An investigation of beauty and contemporary painting: Kant, Greenberg and Neuroscience

Banfield, Frank. 2004. An investigation of beauty and contemporary painting: Kant, Greenberg and Neuroscience. Doctoral thesis, Goldsmiths, University of London [Thesis]

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Abstract or Description

My motivation for my research stems from my practice as an abstract painter whose interests centre on form, pictorial space, surface quality and beauty in painting. For a long time I have been interested in the need for both freedom and restraint in the production of painting.

In my practice I use an unusual material, containing translucent silicon polymers, because it provides a beautiful surface quality for my work. This is difficult to use; it cannot be applied with brushes, and so I developed a simple semi-autonomous machine for producing an image on canvas. The machine enabled me to paint with silicon polymers, to achieve a beautiful surface, but it imposed very severe restraints on the form of the images. This difficulty compelled me to consider the problem of the conflict between autonomy and freedom at a practical level and that in turn led to a reflection on the nature of this problem at the intellectual and emotional level. This thesis is, in large part, my response to this conflict.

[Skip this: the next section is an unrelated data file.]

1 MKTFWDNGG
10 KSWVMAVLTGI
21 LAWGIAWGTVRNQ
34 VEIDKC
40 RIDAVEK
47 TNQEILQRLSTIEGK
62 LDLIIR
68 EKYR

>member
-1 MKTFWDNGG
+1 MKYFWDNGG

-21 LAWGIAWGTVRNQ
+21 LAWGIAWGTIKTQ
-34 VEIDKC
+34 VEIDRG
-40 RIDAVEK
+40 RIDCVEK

I begin my enquiry with a critical discussion of Greenberg's essay Modernist Painting in terms of the Kantian authority that he claims for it. I then tum to a critique of that Kantian authority itself. Common to both Greenberg and Kant is systematic argumentation in terms of wholly autonomous entities that makes a resolution of the conflict between freedom and necessity very difficult. In the second half of the thesis I use the concepts and empirical observations of affective neuroscience (which does not deal in autonomous entities) to develop my own theory of the beautiful and to use it as a critical tool in relation to both Kantian aesthetics and my own painting practice.

Item Type:

Thesis (Doctoral)

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abstract painting, Kantian aesthetics, affective neuroscience, modernism, Greenberg

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Date Deposited:

01 Jun 2020 11:12

Last Modified:

08 Sep 2022 12:30


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